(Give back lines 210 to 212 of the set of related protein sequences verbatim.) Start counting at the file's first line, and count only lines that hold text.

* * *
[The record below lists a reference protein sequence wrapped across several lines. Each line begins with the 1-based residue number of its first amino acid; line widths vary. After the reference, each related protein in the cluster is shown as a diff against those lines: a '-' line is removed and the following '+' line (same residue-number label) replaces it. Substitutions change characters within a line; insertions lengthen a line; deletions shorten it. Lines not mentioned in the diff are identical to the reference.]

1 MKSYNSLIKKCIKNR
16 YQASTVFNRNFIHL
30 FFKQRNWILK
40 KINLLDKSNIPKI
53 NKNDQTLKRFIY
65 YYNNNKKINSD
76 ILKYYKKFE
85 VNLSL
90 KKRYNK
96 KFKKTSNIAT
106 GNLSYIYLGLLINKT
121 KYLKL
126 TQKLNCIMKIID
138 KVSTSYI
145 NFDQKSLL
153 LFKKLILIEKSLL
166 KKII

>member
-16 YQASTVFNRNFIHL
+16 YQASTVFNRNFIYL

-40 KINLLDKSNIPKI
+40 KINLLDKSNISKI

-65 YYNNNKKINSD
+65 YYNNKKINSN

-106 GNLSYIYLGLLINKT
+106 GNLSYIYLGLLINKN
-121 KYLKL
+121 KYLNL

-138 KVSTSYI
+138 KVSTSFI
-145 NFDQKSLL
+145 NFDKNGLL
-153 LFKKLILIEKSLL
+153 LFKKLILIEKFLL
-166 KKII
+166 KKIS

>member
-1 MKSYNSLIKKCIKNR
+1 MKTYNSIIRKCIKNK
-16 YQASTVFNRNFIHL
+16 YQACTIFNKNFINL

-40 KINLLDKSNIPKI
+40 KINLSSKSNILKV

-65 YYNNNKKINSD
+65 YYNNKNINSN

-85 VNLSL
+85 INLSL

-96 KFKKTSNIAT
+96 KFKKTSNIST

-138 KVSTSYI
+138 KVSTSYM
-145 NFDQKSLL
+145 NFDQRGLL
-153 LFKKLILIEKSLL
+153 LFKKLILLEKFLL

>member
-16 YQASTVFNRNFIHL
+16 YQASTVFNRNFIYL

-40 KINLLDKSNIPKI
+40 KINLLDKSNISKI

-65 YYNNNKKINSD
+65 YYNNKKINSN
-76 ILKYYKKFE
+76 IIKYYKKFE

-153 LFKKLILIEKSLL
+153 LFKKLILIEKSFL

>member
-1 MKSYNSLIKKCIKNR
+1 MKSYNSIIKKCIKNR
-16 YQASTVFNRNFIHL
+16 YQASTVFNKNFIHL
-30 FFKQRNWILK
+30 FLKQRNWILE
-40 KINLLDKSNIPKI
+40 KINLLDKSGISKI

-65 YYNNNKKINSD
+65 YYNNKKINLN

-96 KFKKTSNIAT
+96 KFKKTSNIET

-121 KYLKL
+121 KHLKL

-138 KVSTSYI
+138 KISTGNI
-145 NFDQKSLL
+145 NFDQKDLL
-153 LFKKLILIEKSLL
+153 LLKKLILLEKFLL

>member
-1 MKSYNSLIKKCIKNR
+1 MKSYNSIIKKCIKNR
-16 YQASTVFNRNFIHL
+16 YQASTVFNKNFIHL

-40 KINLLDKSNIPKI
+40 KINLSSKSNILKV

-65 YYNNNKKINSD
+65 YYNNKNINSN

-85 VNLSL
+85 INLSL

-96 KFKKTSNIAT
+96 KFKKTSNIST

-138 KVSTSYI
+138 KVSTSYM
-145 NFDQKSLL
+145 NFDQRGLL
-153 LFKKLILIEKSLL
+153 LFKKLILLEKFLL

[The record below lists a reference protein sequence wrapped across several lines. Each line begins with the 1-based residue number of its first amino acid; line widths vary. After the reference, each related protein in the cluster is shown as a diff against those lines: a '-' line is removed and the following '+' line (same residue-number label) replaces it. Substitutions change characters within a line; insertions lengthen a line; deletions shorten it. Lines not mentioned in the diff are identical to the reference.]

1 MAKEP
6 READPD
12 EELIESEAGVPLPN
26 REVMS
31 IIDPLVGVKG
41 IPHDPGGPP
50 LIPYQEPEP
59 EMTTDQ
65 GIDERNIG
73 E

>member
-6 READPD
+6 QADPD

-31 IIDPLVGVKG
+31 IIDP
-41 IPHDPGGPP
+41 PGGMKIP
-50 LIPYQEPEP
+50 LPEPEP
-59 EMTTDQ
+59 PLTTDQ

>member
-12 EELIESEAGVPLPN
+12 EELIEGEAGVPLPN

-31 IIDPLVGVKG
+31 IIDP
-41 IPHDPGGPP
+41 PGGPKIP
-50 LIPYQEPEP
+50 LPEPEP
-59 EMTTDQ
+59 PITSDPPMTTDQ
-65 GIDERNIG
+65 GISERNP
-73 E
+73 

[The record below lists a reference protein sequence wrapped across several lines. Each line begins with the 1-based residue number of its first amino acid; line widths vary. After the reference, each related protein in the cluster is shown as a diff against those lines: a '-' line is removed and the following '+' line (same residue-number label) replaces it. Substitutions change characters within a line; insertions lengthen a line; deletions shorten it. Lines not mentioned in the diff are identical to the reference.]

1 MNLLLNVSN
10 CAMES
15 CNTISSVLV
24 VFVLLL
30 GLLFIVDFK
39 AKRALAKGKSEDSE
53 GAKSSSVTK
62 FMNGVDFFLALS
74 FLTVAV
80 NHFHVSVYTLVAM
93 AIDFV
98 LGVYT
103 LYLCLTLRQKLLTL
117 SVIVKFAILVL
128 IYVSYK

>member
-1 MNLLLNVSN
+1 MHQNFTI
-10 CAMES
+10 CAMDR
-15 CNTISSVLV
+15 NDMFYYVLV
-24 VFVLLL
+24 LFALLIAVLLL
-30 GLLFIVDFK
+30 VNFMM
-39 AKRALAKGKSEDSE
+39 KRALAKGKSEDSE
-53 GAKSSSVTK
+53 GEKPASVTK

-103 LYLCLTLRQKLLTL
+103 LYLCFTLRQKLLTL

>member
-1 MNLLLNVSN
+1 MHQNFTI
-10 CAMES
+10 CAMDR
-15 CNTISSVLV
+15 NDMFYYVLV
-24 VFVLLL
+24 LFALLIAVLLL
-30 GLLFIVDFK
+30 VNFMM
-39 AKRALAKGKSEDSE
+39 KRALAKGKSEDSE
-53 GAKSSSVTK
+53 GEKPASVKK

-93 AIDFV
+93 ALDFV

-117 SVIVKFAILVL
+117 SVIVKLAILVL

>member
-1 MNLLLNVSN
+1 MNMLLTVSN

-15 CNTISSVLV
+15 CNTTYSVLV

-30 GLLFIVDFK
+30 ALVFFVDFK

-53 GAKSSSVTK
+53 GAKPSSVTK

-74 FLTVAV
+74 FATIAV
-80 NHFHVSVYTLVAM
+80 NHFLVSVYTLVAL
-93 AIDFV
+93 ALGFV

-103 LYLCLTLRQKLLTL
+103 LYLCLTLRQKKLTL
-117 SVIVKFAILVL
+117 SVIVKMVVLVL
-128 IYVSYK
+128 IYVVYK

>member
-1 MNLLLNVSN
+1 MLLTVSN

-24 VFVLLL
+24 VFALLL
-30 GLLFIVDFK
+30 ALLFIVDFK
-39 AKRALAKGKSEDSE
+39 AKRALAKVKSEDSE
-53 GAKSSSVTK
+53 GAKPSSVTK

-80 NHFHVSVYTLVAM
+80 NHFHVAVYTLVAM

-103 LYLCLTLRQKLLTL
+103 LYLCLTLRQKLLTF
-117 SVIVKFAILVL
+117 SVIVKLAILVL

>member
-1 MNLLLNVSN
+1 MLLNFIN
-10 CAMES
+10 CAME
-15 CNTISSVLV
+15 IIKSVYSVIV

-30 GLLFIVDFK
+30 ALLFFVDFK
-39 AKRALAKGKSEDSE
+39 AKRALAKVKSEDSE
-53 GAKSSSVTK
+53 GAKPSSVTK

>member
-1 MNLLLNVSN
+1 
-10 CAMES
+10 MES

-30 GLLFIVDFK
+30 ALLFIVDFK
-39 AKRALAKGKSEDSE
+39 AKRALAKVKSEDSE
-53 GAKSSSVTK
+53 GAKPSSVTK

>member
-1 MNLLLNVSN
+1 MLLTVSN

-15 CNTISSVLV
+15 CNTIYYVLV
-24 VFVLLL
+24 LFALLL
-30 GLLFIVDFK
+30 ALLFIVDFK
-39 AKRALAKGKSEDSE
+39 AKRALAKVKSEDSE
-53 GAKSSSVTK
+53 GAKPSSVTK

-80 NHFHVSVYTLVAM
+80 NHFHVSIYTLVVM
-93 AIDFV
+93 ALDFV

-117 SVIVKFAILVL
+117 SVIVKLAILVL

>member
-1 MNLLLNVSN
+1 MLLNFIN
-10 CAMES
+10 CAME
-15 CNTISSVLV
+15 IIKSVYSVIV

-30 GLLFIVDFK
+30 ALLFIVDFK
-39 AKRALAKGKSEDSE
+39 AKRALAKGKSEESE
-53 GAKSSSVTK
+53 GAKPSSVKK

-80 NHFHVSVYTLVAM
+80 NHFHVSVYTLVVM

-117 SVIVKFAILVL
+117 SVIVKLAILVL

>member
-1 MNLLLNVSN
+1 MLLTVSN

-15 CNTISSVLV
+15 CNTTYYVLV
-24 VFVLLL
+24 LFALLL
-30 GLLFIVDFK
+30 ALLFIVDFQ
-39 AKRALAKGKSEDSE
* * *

-93 AIDFV
+93 ALGFV

-103 LYLCLTLRQKLLTL